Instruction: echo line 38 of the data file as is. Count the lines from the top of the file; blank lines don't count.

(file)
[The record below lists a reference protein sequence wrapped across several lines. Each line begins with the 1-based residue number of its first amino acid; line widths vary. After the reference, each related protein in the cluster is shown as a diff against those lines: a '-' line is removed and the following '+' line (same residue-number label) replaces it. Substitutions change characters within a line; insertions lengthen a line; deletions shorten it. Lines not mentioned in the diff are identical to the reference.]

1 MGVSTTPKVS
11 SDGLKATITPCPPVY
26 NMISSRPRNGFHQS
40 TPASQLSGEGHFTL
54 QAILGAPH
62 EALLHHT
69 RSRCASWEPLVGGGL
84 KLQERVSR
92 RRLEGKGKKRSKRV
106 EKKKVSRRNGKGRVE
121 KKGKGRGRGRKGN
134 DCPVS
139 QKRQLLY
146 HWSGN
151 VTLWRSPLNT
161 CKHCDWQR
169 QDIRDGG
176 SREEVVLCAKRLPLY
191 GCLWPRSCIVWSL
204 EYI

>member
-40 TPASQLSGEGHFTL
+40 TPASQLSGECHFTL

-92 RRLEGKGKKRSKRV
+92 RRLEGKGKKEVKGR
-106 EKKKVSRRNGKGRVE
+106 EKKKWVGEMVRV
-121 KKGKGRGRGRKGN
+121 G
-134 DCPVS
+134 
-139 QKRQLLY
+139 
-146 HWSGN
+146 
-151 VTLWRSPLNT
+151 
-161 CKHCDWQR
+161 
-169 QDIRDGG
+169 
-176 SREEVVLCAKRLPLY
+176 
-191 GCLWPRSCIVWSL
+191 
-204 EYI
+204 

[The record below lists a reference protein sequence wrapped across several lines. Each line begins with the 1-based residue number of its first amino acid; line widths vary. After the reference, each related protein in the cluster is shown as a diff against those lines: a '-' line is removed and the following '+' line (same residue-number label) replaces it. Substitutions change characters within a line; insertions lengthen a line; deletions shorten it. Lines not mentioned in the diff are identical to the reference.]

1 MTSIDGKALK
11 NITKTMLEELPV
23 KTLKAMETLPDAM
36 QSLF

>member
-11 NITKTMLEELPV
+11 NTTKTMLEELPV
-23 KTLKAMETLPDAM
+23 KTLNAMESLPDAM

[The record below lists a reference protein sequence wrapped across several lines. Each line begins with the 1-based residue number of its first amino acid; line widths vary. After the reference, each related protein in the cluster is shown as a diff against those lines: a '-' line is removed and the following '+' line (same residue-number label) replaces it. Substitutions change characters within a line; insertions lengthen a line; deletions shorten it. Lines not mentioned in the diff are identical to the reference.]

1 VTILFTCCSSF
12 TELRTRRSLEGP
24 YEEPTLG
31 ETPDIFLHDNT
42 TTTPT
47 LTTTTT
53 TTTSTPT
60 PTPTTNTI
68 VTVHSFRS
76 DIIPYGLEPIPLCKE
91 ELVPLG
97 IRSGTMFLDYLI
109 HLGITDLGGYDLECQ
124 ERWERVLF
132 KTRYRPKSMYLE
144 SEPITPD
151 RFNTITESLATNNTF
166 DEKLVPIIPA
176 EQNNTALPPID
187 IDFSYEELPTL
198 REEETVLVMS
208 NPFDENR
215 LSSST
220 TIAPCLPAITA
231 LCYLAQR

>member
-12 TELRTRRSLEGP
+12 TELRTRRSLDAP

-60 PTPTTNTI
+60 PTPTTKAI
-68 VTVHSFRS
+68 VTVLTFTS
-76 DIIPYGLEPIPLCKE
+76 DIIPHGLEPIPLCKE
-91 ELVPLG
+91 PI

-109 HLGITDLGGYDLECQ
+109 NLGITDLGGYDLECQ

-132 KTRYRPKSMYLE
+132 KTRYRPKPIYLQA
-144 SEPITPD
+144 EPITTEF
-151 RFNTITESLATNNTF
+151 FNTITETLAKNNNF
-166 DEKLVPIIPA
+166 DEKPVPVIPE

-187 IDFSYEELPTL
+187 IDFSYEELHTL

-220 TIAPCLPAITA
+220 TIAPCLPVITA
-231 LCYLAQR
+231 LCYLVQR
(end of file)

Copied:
+151 